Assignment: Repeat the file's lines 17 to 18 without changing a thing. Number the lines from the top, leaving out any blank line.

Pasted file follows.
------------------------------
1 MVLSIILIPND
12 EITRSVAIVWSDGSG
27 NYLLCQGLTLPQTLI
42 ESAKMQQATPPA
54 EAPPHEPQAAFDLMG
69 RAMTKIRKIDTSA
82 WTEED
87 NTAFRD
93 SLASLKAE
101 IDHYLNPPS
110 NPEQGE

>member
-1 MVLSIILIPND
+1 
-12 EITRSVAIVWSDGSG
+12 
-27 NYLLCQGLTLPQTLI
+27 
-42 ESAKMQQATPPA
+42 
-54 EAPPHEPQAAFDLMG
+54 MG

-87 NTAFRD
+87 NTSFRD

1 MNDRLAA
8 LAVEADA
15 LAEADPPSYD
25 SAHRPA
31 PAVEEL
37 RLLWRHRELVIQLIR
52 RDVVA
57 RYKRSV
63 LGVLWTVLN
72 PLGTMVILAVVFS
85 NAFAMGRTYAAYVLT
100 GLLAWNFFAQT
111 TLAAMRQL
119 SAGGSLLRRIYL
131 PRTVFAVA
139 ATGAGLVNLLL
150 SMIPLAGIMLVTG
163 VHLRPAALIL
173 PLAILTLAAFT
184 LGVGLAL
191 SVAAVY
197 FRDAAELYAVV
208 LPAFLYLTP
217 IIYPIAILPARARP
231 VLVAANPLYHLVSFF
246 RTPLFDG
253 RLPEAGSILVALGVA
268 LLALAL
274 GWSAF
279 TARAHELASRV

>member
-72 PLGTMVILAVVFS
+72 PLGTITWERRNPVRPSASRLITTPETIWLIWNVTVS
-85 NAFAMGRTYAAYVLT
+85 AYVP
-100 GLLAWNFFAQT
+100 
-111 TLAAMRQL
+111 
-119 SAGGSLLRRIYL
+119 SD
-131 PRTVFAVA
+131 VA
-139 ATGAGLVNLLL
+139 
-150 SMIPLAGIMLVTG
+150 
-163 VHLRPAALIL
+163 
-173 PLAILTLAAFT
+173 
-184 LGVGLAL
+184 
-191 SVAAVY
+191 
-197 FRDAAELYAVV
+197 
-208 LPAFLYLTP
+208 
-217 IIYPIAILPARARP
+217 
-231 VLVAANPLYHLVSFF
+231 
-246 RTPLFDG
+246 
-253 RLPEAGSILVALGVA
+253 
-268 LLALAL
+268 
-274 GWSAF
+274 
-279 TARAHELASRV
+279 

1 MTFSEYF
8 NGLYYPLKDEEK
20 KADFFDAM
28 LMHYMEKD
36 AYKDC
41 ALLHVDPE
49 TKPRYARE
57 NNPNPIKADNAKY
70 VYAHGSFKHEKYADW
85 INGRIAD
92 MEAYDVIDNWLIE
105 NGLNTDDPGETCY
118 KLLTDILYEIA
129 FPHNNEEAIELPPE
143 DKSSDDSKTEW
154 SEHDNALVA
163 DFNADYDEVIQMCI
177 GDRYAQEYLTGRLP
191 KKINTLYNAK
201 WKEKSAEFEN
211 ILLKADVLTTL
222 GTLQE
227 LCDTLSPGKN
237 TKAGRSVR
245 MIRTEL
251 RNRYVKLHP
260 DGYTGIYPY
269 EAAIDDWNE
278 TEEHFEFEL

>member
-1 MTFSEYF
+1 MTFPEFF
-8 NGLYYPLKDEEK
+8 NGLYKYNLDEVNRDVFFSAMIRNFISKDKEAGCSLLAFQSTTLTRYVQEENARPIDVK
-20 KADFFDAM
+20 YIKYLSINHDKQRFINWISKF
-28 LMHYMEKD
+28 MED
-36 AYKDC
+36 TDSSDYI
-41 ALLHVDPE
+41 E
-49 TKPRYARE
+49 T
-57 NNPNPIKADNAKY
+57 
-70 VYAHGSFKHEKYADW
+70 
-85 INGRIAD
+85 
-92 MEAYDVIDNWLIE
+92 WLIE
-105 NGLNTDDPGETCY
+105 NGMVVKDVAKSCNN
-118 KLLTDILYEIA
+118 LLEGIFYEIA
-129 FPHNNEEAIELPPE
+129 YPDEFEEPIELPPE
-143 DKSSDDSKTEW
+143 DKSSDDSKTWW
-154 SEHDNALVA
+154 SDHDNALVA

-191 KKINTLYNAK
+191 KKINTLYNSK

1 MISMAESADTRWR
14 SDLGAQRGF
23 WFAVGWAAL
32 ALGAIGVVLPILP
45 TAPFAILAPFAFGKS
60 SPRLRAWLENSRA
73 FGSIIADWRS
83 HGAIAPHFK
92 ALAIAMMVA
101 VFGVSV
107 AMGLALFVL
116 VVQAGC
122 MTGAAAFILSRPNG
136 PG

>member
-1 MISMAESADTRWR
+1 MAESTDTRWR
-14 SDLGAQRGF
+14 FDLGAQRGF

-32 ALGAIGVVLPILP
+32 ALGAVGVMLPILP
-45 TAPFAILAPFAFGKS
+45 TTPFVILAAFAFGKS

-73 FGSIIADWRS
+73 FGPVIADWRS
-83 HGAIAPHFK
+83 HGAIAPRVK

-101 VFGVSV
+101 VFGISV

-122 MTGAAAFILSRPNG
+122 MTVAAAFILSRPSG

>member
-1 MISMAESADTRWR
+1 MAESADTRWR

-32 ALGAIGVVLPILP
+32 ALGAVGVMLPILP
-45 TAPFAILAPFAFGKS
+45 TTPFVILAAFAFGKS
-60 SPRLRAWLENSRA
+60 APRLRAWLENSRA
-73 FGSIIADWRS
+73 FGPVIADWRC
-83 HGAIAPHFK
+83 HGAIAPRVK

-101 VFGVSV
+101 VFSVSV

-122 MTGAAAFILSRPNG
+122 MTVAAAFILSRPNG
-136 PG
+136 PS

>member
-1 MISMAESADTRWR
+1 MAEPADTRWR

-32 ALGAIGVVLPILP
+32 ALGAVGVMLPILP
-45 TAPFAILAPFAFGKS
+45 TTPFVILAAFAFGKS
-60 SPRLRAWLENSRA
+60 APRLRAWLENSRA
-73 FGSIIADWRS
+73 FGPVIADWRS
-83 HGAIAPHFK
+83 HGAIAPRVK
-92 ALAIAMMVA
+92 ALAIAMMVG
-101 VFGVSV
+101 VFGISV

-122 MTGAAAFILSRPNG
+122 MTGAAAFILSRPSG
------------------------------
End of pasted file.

-27 NYLLCQGLTLPQTLI
+27 